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Smart lighting

Smart lighting

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Smart lighting

Mix and layer
A single glaring light source at the centre of a room may well be a fast-track illumination solution, but it won’t add depth, character or options to bring the space to life with shadows shapes and accents. A combination of bright conventional lighting, warm halogens and tinted bulbs across ceiling fixtures, uplighters and a range of lamps will allow you to easily orchestrate the ambience of the room according to the occasion.
Function first
Think beyond just eye-catching elegance when creating your home lighting landscape – a beautifully lit room that falls short in fulfilling your everyday needs is a design failure. So, take the time to map out all of your functional needs within each room before purchasing any lighting. For example, a soft glow creeping from a table lamp in a sofa corner may well seem the perfect way to capture a sensuous mood, but if your couch is a reading hotspot, a focused and adjustable downlight would be a more appropriate solution.
Dimming flexibility
Introducing dimmer switches to your network of lights will afford you the luxury of changing the gear and mood of a room with minimal effort. Maximum bright light may be necessary for kids to play safely or for you to perform tasks and chores, but once they are tucked up in bed and your to-do list is done, you can kick into low-level ambient lighting with a simple twist of the wrist.
Highlight your best bits
Whether it be a beautiful architectural feature or prized purchased possession, we all have areas or items in our home that we want to showcase – and lighting is a great way to pull focus. Uplighters are an effective way to accentuate decorative ceiling coving, directional spotlights or standard lamps will beam attention to a classic piece of furniture and presentation wall lights will make a piece of art pop.
Work your corners
If you have a diminutive room that is crying out for a greater sense of space, illuminating all four corners will emphasise its maximum proportions and trick the eye into thinking its dimensions are grander than they actually are. Similarly, it you are spoilt for space and want to work up a more intimate cosy factor come nightfall, keep corners dark.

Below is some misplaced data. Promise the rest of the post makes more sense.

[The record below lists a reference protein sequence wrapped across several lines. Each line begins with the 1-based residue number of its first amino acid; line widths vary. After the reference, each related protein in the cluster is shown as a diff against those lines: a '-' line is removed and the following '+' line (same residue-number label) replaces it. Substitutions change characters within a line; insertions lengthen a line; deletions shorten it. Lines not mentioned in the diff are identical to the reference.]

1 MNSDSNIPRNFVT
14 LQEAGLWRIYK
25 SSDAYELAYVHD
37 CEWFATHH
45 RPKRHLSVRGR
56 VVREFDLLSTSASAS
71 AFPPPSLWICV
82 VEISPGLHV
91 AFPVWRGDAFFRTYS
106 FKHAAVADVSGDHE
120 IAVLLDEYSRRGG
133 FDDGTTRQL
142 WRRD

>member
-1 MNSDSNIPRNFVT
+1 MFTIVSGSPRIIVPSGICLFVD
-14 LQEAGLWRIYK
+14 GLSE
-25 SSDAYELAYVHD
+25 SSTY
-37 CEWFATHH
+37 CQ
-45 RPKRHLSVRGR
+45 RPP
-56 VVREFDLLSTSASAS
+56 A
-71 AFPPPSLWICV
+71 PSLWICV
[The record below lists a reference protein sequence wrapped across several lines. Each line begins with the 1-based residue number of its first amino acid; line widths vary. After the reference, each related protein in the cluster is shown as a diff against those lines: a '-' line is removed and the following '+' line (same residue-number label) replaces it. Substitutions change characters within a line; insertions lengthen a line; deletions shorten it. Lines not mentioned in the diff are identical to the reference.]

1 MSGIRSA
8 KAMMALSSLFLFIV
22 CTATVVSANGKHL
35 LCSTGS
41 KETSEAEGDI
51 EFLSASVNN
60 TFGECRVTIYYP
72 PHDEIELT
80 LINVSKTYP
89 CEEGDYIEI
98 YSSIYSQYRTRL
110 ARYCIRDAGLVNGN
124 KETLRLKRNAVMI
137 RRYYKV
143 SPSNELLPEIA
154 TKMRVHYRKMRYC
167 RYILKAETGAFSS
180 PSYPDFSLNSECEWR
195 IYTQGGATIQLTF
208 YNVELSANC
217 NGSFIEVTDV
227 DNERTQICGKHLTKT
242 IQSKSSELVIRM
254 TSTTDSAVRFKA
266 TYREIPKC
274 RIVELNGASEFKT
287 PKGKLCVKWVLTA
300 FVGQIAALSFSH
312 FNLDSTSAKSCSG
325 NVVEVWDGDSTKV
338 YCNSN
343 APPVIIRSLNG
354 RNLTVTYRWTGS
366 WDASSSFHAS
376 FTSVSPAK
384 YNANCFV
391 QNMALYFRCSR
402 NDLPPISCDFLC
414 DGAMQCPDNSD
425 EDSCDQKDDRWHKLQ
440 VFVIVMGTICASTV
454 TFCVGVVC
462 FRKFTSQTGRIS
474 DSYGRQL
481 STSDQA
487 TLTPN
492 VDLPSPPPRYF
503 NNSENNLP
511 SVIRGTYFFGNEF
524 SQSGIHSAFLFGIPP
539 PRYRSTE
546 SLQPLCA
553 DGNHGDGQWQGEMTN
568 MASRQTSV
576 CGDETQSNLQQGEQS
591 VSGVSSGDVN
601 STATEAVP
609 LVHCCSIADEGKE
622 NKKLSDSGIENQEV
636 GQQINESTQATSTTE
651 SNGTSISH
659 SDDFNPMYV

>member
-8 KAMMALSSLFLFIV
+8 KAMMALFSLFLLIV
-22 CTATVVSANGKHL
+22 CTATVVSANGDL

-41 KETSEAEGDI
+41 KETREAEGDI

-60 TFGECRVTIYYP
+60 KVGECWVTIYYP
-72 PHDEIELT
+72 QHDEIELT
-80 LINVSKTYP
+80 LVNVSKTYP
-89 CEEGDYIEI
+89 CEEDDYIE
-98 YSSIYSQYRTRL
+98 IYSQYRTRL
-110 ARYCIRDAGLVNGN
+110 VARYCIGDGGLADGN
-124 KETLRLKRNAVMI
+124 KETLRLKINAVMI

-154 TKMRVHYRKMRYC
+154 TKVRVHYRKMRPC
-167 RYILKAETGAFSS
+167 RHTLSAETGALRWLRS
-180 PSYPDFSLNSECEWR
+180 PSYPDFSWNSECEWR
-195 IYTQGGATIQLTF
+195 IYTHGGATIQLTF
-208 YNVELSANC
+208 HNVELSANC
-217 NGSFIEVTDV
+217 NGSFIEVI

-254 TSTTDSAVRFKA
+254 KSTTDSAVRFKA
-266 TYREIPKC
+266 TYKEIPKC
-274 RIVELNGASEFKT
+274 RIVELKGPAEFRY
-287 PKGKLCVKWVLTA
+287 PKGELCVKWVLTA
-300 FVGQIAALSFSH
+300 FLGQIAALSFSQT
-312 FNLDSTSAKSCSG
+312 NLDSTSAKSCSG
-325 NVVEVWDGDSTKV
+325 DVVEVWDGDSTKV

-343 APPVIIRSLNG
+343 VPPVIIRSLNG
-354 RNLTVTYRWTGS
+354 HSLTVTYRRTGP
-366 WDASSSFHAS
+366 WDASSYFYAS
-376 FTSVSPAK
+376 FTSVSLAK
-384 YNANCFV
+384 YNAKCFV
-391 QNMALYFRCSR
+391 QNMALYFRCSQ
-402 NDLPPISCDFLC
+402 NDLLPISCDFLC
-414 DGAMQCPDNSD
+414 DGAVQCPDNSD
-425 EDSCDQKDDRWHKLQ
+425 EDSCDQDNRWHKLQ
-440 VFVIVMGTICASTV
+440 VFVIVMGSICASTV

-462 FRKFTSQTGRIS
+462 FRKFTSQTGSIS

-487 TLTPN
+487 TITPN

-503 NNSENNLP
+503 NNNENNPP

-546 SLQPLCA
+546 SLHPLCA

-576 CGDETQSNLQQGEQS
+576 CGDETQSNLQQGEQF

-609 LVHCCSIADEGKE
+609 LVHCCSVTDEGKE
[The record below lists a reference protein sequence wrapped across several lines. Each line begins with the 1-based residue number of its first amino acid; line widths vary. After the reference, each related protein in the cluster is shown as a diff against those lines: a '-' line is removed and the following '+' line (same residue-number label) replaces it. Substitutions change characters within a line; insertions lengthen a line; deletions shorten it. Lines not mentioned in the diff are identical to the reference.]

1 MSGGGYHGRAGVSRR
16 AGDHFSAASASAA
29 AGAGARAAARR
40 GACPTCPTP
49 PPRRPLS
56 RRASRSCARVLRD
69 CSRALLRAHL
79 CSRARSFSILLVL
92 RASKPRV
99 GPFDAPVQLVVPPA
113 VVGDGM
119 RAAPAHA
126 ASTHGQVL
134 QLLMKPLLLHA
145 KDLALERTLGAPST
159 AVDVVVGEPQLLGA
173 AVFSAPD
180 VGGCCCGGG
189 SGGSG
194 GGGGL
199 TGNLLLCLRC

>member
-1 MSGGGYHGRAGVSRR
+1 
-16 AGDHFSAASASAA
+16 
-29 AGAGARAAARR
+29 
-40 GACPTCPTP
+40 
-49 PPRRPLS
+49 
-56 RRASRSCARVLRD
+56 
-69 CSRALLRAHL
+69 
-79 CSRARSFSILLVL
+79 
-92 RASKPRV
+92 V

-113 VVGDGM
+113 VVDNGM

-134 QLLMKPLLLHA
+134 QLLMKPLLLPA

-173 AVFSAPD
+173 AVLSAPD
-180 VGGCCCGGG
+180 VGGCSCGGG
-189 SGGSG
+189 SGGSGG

Illusionary length
Disproportionate rooms that are markedly wider than they are long can be a bit of a bugbear, but a bit of crafty lighting can help redress the imbalance without shifting a single wall. Creating a lighting feature or installing a panel of light at one end of the space will pull focus with the eye and make the room appear longer than it actually is.
Light for height
If you have tall rooms, hanging grand pendants and chandeliers is a great way to create aesthetic impact and theatre. But if you are working with modest height, hang suspended fixtures low or sidestep them altogether as they will make your ceilings appear even less ample. Recessed ceiling spots as a primary lighting source are a good way to avoid cluttering limited overhead space, and vertical and upward light beams will make a room seem taller.
Northern know-how
A north-facing room receives little direct natural daylight, and requires careful consideration in order to counterbalance the dark, dense and steely character that will generally impair it. Introducing halogens into your lighting design will inject an artificial sense of natural daylight into the room, providing clear task lighting without glare. The use of tinted bulbs in lamps will also add warmth when tasks are done and you want to kick back and relax on the sofa.
Walkway drama
Hallways and stairs are two of the most neglected areas of homes when it comes to lighting, yet harbour amazing potential to create a wow-factor if you dare to think beyond commonplace pedestrian lighting solutions. Ditching over-head spots or pendants for floor-level illuminations will add a more inviting ambience to throughways, stretch their dimensions to the eye and create a more organic flow between the different fractions of your living space.
Zone space
If you have multifunctional rooms or live open plan, lighting is the perfect way to zone the different areas and create a sense of practical order. Cutting or dimming lights in areas that are not in use – a desk lamp in a work corner, a pendant over the dining table or spotlights over your children’s play mat – will make the overall space feel less chaotic and allow you to fully engage the illuminated area you are inhabiting at any one given time.
The key to cosy
Everyone craves a bit of cosy ambience from time-to-time, and the best way to create it through lighting is simple – dim your primary sources and switch on low-level table lamps. The small pools of light that well-shaded table lamps radiate will draw your focus downwards, soften hard lines in the room, make austere expansive areas melt away and create a proper snuggle factor.

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